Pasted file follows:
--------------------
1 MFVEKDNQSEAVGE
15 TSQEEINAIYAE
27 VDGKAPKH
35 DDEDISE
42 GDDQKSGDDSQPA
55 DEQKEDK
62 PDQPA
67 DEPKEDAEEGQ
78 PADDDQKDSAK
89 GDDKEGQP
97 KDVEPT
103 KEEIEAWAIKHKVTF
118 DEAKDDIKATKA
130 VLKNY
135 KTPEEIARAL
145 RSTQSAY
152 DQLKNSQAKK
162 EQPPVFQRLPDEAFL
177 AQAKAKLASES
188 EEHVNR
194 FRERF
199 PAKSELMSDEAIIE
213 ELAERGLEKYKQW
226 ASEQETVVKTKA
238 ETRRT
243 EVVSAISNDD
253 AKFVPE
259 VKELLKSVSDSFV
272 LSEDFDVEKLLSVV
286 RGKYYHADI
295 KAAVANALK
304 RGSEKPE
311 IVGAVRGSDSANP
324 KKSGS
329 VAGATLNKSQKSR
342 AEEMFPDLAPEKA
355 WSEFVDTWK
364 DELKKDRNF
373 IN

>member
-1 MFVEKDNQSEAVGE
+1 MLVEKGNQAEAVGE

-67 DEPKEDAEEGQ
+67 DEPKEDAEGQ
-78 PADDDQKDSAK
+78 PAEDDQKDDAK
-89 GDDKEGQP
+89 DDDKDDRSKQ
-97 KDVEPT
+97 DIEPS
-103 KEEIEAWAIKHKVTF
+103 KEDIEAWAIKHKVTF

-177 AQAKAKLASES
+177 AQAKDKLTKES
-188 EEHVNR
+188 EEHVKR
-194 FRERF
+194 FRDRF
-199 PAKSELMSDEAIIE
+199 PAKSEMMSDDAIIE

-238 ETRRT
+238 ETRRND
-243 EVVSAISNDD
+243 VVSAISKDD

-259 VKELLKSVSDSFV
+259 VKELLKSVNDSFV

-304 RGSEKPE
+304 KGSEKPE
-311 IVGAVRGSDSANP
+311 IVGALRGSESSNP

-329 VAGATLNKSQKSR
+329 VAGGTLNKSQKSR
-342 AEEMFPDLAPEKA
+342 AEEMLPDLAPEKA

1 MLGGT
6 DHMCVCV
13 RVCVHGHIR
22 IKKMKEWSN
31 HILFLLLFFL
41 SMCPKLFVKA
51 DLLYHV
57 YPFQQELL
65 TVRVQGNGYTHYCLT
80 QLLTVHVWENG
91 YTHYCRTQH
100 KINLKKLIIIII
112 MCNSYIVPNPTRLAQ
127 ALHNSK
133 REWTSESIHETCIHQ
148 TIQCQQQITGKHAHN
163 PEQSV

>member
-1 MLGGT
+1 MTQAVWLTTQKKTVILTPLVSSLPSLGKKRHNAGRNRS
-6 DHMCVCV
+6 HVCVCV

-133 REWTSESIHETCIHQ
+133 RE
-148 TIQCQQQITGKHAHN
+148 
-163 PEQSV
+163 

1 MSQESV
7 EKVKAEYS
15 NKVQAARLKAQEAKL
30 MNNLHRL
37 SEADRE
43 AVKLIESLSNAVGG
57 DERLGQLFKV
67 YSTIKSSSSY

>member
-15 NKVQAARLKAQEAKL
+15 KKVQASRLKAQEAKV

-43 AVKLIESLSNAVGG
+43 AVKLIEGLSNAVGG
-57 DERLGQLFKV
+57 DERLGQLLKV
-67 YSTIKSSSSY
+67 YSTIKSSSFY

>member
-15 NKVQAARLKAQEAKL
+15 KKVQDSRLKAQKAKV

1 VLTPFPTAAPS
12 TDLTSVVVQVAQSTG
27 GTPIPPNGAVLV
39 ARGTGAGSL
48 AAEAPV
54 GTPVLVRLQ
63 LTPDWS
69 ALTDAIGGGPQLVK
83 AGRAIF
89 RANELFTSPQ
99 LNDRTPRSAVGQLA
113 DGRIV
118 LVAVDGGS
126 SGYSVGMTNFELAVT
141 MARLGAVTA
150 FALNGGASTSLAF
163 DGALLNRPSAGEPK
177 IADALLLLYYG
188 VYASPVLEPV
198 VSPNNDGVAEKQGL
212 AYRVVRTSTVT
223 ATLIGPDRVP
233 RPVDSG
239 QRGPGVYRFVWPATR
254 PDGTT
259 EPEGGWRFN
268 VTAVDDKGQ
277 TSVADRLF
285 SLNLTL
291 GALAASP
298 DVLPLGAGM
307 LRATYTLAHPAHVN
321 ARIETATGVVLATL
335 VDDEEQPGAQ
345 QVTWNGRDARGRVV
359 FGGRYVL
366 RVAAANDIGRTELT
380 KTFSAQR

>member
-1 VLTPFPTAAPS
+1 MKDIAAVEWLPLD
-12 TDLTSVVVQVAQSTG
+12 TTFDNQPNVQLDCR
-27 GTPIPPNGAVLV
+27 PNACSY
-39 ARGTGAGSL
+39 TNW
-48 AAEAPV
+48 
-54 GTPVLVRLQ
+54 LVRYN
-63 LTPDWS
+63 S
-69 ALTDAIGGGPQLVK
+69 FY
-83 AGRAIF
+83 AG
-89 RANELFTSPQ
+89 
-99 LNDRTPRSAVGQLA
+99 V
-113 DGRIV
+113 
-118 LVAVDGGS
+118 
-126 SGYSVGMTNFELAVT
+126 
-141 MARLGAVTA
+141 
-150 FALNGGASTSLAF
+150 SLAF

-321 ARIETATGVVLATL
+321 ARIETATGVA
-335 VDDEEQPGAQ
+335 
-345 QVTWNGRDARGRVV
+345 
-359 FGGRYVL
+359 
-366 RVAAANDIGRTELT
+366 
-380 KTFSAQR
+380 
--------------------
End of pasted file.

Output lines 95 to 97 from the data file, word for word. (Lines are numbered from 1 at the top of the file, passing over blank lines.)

-6 DHMCVCV
+6 HVCVCV

-133 REWTSESIHETCIHQ